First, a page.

Pro-Life Leaders Fight Health Care over Taxpayer-funded Abortion
Updated: Friday, March 5, 12:30 p.m.
President Obama, calling for a vote on health-care legislation by mid-March, has upped the stakes for his presidency over so-called Obamacare, which prolife leaders say will provide for the biggest expansion of abortion services in American history. (See analysis of the Senate and House bills below.)
Charmaine Yoest, president of Americans United for Life, put out an urgent video message early this morning and is featured in the Wall Street Journal's Friday edition.
Here are excerpts from Yoest's commentary:
It's now becoming clear that Barack Obama is willing to put everything on the table in order to be the president who passes health-care reform. Everything, that is, except a ban on federal funding for abortion.... The president's latest proposal mirrors legislation that has passed the Senate, which doesn't include a Hyde Amendment, and would inevitably establish abortion as a fundamental health-care service for the following reasons:
• It would change existing law by allowing federally subsidized health-care plans to pay for abortions and could require private health-insurance plans to cover abortion.
• It would impose a first-ever abortion tax—a separate premium payment that will be used to pay for elective abortions—on enrollees in insurance plans that covers abortions through newly created government health-care exchanges.
• And it would fail to protect the rights of health-care providers to refuse to participate in abortions.
A handful of prolife Democrats hold the fate of this legislation in their hands. A new poll indicates, if these incumbents vote for Obamacare, many voters in their districts will be sufficiently unhappy to vote them out in the November general election.
Michigan Democrat, Rep. Bart Stupak, has been the most visible of these conservative Democrats. So far, he's not waffled that clear language be included to ban abortion services under the legislation's health care provisions.
If you have an appetite for understanding how House Speaker Pelosi will get Obamacare passed. Here's a blog entry that explains the latest strategy and counter-strategy on Capitol Hill. How Pelosi Will Game the Stupak 12.
Friday, noon, update:
CT has received a copy of a two page document from a law professor at Washington and Lee University School of Law, Dr. Timothy S. Jost. In his document, he provides this analysis:
There are only four perceptible differences between the Senate and House bill in their treatment of abortion.
o First, the House bill under the Stupak amendment provides that if a health plan is purchased using federal support, abortion coverage must be purchased with private funds under a separate supplemental policy. The Senate bill also prohibits the use of federal funds to purchase abortion coverage, but takes a different approach. If federal premium credits or cost-sharing reduction payments are used to purchase a health plan, the plan must collect a separate privately-paid premium to cover the abortion coverage from the enrollee or enrollee's employer. The amount of the premium must fully cover the cost of the abortion coverage and may not take into account savings to the plan from the plan not having to pay for prenatal care, delivery, or postnatal care when abortions take place. The funds must be kept in a separate account used solely for abortion coverage. State insurance commissioners must ensure that health plans comply with the segregation requirements in accordance with generally acceptable accounting principles and circulars on funds management from the OMB and GAO. Concern has been expressed that plans might use accounting practices that, despite this oversight, allow them to subsidize abortion coverage from federal funds, but if they want to do this for some reason, they could also do it under the House bill. Requiring a separate abortion policy rather than a separate premium is an administrative technicality. It merely requires one more piece of paper. It has also been argued that employees of small businesses will be forced by their employers to pay for abortion coverage through the exchange, but under section 1312 of the Senate bill, an employer cannot choose a health plan for an employee, employees are free to choose their own plan within a tier of coverage specified by the employer. No one will have to purchase abortion coverage under the Senate bill who does not want it, just as under the House bill.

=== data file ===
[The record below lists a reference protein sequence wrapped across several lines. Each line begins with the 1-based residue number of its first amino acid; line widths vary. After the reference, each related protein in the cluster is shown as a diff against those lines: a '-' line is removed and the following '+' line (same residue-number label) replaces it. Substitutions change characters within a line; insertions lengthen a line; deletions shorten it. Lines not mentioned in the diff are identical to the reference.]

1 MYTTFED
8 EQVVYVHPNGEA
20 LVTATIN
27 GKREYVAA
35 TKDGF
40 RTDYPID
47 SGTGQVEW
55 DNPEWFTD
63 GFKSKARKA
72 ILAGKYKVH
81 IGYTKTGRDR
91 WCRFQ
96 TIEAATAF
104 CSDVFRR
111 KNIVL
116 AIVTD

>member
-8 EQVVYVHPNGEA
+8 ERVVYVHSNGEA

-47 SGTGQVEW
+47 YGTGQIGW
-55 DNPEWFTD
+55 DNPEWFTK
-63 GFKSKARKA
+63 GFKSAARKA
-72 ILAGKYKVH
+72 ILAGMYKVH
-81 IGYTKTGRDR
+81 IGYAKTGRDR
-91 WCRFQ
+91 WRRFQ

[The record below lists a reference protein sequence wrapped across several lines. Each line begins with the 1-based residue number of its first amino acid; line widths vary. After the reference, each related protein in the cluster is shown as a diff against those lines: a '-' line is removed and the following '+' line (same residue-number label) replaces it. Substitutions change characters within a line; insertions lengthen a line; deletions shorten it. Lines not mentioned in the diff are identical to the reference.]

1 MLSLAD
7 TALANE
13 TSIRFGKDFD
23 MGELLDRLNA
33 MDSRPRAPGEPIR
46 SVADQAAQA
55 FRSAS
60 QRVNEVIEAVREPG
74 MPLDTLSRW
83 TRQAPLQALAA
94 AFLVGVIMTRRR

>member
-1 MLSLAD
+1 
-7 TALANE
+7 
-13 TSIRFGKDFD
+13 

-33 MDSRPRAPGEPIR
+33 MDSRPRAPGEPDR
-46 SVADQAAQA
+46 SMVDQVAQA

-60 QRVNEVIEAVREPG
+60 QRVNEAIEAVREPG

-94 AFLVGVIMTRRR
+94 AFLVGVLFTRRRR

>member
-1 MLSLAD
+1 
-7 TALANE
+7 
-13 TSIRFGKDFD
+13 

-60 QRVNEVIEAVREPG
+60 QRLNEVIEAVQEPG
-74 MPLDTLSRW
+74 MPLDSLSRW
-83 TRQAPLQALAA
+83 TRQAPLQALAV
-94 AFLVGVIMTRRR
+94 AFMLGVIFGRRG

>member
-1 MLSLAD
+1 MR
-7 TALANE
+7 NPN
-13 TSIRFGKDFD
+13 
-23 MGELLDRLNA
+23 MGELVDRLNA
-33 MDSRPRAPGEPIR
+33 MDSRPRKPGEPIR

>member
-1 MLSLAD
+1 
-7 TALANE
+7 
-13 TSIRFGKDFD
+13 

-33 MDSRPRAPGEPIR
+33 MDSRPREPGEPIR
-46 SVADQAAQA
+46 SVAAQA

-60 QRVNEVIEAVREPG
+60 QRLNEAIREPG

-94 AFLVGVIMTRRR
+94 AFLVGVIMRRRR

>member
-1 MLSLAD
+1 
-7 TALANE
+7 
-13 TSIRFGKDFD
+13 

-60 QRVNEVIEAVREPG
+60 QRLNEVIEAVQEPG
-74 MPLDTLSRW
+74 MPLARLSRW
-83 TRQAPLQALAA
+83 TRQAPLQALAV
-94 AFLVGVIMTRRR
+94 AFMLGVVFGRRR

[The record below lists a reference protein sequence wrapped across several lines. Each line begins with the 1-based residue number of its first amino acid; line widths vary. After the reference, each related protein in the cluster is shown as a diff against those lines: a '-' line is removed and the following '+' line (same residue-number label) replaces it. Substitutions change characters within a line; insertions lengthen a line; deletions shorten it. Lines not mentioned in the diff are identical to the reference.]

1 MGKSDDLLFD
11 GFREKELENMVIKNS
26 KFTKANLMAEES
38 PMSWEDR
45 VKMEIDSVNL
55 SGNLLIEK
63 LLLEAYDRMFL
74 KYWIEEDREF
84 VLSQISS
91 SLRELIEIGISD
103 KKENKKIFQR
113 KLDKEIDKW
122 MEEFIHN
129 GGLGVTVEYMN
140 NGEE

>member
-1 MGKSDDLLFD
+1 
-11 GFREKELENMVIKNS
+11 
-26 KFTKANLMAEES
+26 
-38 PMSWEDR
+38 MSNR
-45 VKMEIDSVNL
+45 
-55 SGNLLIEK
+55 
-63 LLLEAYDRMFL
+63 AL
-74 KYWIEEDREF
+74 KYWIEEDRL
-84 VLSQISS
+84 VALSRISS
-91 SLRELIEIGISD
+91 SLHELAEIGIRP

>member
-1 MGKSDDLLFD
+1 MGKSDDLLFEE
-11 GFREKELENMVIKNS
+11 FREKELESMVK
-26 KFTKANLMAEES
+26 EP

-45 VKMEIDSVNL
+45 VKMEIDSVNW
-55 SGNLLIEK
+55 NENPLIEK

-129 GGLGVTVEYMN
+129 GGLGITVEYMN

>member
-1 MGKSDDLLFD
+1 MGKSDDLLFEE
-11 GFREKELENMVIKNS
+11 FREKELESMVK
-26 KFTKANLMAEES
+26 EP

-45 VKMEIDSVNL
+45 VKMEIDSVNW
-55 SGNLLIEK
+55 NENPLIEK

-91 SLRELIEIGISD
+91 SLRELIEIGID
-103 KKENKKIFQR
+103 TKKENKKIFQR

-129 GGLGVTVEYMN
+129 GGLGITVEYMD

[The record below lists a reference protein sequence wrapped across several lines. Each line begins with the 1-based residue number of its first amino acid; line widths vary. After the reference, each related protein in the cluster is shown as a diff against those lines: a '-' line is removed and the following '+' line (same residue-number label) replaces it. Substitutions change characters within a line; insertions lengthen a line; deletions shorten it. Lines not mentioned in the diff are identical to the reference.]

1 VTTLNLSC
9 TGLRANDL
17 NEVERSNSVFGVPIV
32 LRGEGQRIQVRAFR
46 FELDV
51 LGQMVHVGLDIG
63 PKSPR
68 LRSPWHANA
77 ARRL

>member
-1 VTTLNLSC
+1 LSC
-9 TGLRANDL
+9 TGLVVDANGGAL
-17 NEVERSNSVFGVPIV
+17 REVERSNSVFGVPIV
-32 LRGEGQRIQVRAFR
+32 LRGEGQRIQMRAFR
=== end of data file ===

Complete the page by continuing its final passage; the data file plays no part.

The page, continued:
o Second, the Senate bill goes beyond the House bill in permitting the states to absolutely prohibit the sale of plans through the exchanges that cover abortion. That is, under the Senate bill, a state may prohibit not only plans that receive a public subsidy from covering abortion, they may also prohibit plans that do not receive a public subsidy but are sold through the exchange from covering abortion. The CBO estimates that 6 million Americans will purchase unsubsidized plans through the exchanges. The House bill does not explicitly allow the states to do this.
o Third, the Senate bill, but not the House bill, prohibits plans from advertising the separate cost of their abortion coverage. This provision is presumably intended to keep plans from competing with each other by making abortion coverage attractive.
o Fourth, the Senate bill, but not the House bill, provides for $25 million a year in grants to the states for assisting pregnant and parenting teens and women. These grants would go to institutions of higher learning, high schools, and community centers that offer pregnant and parenting teens and women the support that they need to get an education and to function.
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